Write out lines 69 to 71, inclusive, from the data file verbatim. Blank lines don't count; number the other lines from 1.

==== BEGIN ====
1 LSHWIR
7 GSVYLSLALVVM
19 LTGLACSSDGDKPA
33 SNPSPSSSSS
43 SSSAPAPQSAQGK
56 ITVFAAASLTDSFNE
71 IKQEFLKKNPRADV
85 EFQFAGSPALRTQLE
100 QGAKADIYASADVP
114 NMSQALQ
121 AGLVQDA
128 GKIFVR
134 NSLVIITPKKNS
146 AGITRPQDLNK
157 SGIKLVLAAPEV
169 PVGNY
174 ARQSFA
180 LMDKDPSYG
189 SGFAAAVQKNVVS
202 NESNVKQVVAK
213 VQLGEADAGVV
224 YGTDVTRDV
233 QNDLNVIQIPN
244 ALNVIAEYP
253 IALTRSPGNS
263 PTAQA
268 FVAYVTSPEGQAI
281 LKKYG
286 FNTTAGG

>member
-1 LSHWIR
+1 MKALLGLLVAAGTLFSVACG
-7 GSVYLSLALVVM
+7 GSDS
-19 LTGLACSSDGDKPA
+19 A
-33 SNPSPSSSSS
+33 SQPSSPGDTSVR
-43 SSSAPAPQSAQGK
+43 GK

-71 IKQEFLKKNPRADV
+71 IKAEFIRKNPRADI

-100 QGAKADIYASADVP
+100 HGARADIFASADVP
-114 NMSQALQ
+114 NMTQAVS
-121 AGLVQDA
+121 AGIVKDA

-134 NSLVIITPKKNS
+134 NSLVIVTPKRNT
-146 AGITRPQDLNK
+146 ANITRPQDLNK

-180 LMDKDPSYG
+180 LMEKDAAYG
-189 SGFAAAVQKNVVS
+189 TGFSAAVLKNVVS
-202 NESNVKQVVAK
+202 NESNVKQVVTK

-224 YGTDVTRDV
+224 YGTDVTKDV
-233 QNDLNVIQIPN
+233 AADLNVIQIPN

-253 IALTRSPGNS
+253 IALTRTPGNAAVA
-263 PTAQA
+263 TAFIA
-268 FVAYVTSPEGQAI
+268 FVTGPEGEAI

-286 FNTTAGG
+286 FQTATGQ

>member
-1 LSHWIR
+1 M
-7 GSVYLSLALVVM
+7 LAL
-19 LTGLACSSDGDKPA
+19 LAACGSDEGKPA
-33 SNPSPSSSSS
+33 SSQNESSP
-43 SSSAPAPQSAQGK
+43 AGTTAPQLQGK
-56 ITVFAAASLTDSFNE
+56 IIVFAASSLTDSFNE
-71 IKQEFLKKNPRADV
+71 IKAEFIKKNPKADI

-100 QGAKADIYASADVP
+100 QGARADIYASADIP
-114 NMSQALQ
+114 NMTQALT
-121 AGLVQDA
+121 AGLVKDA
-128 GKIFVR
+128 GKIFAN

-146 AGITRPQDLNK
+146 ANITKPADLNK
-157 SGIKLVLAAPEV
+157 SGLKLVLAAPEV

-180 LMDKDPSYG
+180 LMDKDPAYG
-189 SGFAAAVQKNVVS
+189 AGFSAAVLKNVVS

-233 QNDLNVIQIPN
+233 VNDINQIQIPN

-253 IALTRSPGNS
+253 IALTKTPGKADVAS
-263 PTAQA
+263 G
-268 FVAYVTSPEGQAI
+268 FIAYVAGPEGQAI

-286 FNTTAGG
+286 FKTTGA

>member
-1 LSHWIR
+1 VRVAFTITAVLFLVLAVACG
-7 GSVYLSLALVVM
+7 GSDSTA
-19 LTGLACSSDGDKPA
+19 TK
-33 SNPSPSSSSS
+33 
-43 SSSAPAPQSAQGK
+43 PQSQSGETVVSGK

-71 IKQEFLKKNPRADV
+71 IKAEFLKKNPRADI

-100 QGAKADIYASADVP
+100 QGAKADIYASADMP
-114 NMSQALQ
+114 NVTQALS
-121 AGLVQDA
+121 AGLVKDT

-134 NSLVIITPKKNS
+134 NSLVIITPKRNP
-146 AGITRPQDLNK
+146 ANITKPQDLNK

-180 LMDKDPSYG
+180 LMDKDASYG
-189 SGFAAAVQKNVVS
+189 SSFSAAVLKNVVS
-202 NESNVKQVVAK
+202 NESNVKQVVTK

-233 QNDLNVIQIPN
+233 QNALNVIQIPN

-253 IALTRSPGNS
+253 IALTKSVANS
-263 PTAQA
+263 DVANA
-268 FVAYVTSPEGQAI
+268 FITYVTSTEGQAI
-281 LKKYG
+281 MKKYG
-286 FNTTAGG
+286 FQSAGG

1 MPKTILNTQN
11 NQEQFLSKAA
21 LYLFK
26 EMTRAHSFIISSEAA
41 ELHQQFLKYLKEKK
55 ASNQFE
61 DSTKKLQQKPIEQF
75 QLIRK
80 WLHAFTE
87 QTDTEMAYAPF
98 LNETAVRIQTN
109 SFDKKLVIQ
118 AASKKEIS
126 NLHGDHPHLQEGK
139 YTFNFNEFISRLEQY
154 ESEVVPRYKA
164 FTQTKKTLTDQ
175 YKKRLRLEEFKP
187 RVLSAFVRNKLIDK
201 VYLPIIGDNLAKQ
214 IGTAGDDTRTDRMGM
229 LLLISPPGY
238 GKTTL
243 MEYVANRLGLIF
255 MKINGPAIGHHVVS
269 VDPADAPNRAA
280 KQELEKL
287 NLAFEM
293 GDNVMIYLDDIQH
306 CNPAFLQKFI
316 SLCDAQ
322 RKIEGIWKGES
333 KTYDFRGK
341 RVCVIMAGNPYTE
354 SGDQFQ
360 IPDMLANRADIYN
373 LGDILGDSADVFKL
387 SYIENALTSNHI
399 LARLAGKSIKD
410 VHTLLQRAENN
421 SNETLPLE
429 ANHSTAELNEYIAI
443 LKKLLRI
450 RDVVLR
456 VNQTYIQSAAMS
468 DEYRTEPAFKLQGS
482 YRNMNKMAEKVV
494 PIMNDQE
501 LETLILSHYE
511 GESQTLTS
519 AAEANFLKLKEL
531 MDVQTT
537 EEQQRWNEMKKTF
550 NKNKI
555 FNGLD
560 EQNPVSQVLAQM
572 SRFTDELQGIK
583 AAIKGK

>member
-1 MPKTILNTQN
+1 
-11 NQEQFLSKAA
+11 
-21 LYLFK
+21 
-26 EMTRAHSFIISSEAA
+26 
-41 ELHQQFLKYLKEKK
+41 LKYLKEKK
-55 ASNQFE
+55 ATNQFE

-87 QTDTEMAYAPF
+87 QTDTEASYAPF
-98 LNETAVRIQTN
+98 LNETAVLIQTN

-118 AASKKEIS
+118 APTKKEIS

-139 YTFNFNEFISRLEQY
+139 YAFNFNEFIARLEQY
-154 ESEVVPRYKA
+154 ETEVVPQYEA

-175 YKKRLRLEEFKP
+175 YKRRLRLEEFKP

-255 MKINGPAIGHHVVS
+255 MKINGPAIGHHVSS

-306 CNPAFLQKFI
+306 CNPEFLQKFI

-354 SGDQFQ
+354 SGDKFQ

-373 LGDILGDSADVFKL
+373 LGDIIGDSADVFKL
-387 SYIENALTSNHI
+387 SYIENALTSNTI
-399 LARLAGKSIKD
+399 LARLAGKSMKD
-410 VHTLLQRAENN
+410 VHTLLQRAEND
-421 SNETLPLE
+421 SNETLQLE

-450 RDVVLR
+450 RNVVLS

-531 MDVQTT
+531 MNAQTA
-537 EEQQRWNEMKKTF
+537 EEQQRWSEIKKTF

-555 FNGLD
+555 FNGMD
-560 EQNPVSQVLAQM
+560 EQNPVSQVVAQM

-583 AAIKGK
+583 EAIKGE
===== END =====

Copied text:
-286 FNTTAGG
+286 FQTATGQ

>member